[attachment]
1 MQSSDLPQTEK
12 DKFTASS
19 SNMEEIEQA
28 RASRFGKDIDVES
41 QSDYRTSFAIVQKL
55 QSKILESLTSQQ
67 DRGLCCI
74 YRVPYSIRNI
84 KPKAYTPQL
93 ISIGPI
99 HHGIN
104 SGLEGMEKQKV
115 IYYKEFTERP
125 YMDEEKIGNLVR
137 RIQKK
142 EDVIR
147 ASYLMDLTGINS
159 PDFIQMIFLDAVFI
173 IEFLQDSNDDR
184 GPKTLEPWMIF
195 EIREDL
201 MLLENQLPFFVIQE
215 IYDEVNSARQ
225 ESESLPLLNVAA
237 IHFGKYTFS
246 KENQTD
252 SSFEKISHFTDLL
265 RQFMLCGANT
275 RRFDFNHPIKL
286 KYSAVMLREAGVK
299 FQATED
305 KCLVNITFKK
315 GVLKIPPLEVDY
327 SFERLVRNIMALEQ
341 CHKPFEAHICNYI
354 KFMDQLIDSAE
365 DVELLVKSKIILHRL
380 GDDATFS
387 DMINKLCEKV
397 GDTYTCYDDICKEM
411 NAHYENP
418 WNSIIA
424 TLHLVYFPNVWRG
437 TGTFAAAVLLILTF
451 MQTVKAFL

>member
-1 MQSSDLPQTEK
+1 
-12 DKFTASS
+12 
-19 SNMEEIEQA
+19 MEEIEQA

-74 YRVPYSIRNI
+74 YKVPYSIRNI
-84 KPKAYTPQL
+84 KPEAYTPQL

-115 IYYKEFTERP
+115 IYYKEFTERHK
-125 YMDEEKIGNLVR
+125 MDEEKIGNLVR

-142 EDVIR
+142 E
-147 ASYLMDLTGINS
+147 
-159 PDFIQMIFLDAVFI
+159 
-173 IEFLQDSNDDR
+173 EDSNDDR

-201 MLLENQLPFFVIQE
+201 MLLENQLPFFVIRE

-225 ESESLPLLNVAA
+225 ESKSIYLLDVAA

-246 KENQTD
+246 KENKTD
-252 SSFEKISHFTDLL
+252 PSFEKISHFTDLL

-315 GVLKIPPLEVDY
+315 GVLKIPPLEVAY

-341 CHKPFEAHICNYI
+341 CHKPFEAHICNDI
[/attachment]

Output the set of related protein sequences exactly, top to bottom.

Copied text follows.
1 MQSSDLPQTEK
12 DKFTASS
19 SNMEEIEQA
28 RASRFGKDIDVES
41 QSDYRTSFAIVQKL
55 QSKILESLTSQQ
67 DRGLCCI
74 YRVPYSIRNI
84 KPKAYTPQL
93 ISIGPI
99 HHGIN
104 SGLEGMEKQKV
115 IYYKEFTERP
125 YMDEEKIGNLVR
137 RIQKK
142 EDVIR
147 ASYLMDLTGINS
159 PDFIQMIFLDAVFI
173 IEFLQDSNDDR
184 GPKTLEPWMIF
195 EIREDL
201 MLLENQLPFFVIQE
215 IYDEVNSARQ
225 ESESLPLLNVAA
237 IHFGKYTFS
246 KENQTD
252 SSFEKISHFTDLL
265 RQFMLCGANT
275 RRFDFNHPIKL
286 KYSAVMLREAGVK
299 FQATED
305 KCLVNITFKK
315 GVLKIPPLEVDY
327 SFERLVRNIMALEQ
341 CHKPFEAHICNYI
354 KFMDQLIDSAE
365 DVELLVKSKIILHRL
380 GDDATFS
387 DMINKLCEKV
397 GDTYTCYDDICKEM
411 NAHYENP
418 WNSIIA
424 TLHLVYFPNVWRG
437 TGTFAAAVLLILTF
451 MQTVKAFL

>member
-1 MQSSDLPQTEK
+1 
-12 DKFTASS
+12 
-19 SNMEEIEQA
+19 MEEIEQA

-74 YRVPYSIRNI
+74 YKVPYSIRNI
-84 KPKAYTPQL
+84 KPEAYTPQL

-115 IYYKEFTERP
+115 IYYKEFTERHK
-125 YMDEEKIGNLVR
+125 MDEEKIGNLVR

-142 EDVIR
+142 E
-147 ASYLMDLTGINS
+147 
-159 PDFIQMIFLDAVFI
+159 
-173 IEFLQDSNDDR
+173 EDSNDDR

-201 MLLENQLPFFVIQE
+201 MLLENQLPFFVIRE

-225 ESESLPLLNVAA
+225 ESKSIYLLDVAA

-246 KENQTD
+246 KENKTD
-252 SSFEKISHFTDLL
+252 PSFEKISHFTDLL

-315 GVLKIPPLEVDY
+315 GVLKIPPLEVAY

-341 CHKPFEAHICNYI
+341 CHKPFEAHICNDI